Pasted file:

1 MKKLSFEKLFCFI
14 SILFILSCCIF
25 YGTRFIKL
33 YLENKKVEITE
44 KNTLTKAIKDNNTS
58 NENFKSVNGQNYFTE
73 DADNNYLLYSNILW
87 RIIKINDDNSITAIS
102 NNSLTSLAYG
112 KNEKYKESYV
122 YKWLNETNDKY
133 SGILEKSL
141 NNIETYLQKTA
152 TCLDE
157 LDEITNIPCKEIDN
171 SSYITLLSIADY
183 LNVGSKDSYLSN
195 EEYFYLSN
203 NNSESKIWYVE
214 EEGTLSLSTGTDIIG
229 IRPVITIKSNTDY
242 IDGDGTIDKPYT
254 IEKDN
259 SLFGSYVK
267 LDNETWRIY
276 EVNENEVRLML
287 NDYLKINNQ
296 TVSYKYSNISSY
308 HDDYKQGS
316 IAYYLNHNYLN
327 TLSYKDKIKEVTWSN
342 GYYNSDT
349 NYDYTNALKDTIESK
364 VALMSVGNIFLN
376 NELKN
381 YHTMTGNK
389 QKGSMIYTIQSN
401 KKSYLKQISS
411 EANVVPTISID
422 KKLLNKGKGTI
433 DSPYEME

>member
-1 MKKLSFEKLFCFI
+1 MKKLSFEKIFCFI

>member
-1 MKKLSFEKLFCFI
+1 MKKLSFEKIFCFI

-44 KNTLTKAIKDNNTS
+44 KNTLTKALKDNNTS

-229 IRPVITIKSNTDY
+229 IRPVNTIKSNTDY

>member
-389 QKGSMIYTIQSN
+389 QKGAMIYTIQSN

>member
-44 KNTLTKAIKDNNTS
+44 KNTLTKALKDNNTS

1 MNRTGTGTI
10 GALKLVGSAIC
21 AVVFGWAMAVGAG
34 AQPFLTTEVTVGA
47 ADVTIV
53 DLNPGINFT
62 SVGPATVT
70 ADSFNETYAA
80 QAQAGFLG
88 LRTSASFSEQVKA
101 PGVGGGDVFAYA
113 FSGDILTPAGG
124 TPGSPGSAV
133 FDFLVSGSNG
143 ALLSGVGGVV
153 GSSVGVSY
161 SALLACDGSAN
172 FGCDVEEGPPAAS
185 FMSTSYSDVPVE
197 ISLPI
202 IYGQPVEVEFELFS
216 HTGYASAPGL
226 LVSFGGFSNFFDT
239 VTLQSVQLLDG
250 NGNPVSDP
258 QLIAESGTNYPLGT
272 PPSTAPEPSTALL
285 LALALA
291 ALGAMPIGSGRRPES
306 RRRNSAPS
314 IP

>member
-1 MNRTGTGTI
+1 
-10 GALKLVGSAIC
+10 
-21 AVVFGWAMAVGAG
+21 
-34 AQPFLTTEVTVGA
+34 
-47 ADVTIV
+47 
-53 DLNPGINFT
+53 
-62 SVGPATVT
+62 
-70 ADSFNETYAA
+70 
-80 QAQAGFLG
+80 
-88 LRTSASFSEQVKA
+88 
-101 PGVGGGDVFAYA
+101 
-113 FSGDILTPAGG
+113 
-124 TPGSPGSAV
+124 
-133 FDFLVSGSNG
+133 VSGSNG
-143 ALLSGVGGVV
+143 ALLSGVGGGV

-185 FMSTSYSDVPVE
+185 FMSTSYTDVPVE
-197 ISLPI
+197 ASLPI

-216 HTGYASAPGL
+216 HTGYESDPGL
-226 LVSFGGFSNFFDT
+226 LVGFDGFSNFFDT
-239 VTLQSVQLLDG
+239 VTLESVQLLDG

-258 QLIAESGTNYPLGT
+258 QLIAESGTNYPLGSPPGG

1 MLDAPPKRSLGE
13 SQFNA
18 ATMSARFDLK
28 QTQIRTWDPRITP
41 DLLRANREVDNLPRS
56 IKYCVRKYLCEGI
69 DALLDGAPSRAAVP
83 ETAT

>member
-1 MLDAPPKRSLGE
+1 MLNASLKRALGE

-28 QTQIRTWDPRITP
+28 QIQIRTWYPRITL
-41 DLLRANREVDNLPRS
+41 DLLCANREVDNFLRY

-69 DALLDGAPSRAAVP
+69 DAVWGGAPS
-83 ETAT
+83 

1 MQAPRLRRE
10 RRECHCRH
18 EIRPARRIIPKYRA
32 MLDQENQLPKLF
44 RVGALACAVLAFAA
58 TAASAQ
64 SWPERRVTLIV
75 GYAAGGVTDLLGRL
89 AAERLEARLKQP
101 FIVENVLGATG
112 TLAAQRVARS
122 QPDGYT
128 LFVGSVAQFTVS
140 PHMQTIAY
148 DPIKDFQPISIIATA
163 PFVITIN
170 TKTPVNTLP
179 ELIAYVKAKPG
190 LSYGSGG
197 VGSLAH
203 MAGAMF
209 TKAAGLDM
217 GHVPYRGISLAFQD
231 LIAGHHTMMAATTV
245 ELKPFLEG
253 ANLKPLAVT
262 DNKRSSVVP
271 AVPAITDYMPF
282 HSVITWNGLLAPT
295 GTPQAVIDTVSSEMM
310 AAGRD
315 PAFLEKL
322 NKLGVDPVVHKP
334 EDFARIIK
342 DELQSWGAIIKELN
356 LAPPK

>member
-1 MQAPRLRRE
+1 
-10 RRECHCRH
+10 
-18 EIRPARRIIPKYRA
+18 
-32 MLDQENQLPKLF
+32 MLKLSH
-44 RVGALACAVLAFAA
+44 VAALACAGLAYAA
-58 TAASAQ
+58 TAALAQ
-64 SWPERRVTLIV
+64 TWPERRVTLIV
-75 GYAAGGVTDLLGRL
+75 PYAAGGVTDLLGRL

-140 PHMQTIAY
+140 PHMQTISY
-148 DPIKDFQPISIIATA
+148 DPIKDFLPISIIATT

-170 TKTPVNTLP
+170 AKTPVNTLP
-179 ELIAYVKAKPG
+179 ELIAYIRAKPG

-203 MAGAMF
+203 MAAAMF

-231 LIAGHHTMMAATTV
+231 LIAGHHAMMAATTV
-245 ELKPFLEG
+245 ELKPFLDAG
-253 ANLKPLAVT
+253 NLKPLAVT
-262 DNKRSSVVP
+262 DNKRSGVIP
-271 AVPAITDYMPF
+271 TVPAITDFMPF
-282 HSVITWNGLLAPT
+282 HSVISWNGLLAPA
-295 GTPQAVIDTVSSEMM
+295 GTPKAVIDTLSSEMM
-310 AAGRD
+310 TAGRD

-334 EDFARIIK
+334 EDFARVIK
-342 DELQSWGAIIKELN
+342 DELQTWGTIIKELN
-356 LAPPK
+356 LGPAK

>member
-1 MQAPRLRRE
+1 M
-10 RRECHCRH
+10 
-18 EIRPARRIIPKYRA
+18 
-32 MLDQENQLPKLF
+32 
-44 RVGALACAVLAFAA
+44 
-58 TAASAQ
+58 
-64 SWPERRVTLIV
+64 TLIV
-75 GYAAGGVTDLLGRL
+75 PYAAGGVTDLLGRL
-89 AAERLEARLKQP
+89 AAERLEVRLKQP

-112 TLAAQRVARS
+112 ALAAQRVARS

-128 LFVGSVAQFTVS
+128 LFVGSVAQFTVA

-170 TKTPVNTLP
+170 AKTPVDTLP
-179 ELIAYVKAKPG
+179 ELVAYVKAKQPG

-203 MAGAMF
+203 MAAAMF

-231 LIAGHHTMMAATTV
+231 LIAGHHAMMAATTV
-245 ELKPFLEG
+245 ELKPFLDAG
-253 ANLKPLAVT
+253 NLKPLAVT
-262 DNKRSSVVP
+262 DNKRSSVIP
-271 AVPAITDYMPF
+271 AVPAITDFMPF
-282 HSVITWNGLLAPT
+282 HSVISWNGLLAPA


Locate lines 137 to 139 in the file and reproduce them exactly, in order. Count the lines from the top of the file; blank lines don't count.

56 IKYCVRKYLCEGI
69 DALLDGAPSRAAVP
83 ETAT